None of us has all the answers and I have a very long list of the things I’ve learned from other parents. Practical ideas like how to divide tasks into chunks to make them more achievable from Jackie. After listening to Ian, an ex-police officer, I made sure to help my daughter understand how to approach an authority figure and not be scared.

I’ve heard what it’s like to be a stepdad from Rob. Okay, so I didn’t need to know that, but I know there someone out there that will benefit from Rob’s experiences. I’ve been educated, as well by other parents, like Caroline who does an amazing job of clearly explaining both auditory processing disorder and sensory processing disorder. Christine who helped me better understand Dyspraxia. Linda shared about what it is like for her son with Asperger’s, particularly as he becomes a young man.

All these stories remind us that we are not alone, that others are out there having the same highs and lows as you. We need each other.

Key Takeaways – Daily Living
Without the ability to cook, shop and manage her own house, my daughter is going to struggle with being independent. So, my key takeaway in relation to daily living skills is to start planning early and to be developing these skills every single day because repetition is key.

In lots of ways, it links back to the letting go. In fact, In The Stepping Back episode, Lisa, a Speech and Language Therapist, and Milla, an Occupational Therapist talked about the importance of letting young people know that it’s okay to make mistakes. They also provide some very practical ways that we can develop our young person’s skills in shopping, cooking, handling money and traveling independently.

If you’re looking for help when it comes to wardrobe choices, then Elika and Katie Ellis have some great ideas. Andy and Robyn both offered some great tips on how to help our young people learn to travel independently.

This whole idea of planning early though should be for everything as Laura said in Planning Ahead, “never concentrate on the present, it’s the future you’ve got to always be thinking about.” Laura got me to be thinking about how I need to think 5 years ahead particularly as I watch my daughter race towards her structured full-time education

One area which I think continues to be a challenge, at least for me, is what daily living means in terms of housing. I know it’s possible she can live in a house of her own. My preference would be for her to do this with friends because I believe isolation is a massive issue for our young people. But I know it can be done because Julia provides an example in-house to rent, no experience required. I certainly don’t want my daughter in an annex at the end of the garden or in the house next door to me. And I know she doesn’t want this either.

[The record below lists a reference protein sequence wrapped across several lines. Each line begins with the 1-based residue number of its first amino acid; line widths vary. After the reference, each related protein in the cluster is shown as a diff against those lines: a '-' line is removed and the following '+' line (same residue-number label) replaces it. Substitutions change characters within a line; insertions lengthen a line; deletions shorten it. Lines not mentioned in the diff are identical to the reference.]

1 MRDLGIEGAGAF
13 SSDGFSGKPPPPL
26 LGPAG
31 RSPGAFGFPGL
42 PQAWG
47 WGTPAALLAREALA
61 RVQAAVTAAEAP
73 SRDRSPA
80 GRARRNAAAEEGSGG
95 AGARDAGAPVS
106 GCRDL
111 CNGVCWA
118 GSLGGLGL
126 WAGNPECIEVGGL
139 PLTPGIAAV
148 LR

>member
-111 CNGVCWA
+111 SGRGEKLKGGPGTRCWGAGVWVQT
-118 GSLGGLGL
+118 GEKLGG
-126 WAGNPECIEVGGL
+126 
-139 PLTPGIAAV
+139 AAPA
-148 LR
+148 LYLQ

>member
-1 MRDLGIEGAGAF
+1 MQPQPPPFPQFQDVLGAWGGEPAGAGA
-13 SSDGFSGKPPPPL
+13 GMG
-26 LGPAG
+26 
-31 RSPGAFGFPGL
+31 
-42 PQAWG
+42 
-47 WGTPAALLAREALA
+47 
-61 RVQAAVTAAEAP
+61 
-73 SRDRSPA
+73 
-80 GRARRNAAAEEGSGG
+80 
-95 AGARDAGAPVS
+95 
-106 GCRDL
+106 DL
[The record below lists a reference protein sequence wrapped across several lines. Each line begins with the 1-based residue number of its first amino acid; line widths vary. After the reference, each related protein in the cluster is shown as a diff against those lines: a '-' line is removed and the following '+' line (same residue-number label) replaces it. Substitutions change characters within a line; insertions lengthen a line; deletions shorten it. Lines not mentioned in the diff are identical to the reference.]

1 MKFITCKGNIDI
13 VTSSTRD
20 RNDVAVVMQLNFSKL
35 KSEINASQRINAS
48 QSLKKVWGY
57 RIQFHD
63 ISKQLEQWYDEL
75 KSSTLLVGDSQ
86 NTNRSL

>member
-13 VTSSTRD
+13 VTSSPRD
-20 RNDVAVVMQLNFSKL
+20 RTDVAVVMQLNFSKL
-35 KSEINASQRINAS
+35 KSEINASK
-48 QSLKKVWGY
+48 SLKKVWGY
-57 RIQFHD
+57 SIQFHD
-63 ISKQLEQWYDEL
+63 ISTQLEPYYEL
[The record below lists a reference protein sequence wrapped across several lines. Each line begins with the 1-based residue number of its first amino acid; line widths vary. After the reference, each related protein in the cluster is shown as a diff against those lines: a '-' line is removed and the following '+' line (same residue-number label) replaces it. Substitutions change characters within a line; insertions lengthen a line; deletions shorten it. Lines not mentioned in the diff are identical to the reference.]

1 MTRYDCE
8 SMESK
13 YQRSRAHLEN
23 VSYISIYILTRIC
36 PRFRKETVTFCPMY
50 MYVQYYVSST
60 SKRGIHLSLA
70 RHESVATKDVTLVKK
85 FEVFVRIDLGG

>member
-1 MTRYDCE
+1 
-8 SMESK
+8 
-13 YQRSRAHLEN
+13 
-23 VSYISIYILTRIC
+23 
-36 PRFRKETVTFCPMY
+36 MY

In my paid day job, I work in property. And if you are wondering, yes Journey Skills doesn’t pay; we fund this it out of our own pockets. But I also know that what I have learned in the last 50 episodes and what I will learn in the next 50 is priceless. Our long-term plan has always been to develop a model to help young people with additional needs to live in homes of their own. Similar to Project Search, we hope to create a model that can be used by others and adapted to their local community and situation. These will obviously vary in terms of support required, but we believe technology will be key and provide an extra layer of safety meaning greater independence. To be honest, my ideal model for own daughter would be her sharing a house with other people, some of whom don’t have any additional needs. This is the kind of integration I dream of for her.

Final Words
It all starts with a job. Paid work is key to my daughter’s future. I plan to do everything I can to find a way for her to get a paid sustainable job. A paid job will not only give her financial independence but also, self-belief and self-esteem. From work, will come her social network, which will sustain her long after I am gone. She will make friends who will wonder why she hasn’t turned up for work today. They will grow to understand her and view her as a work colleague not a person with additional needs. She will have an income her own that she can spend any way she likes.

If I were to sum up a meta key takeaway from episodes 1-49, it would be this overriding sense of optimism. When I recorded the introduction episode, I had no idea that I would find so many opportunities ready and waiting for our young people. It’s all out there! We just need to go find the right solution for our young person so that they have the independent future they want and deserve. This has been an amazing journey so far and I can’t thank everyone I have spoken to enough for giving me their time and their wisdom. And to you thank you for your support.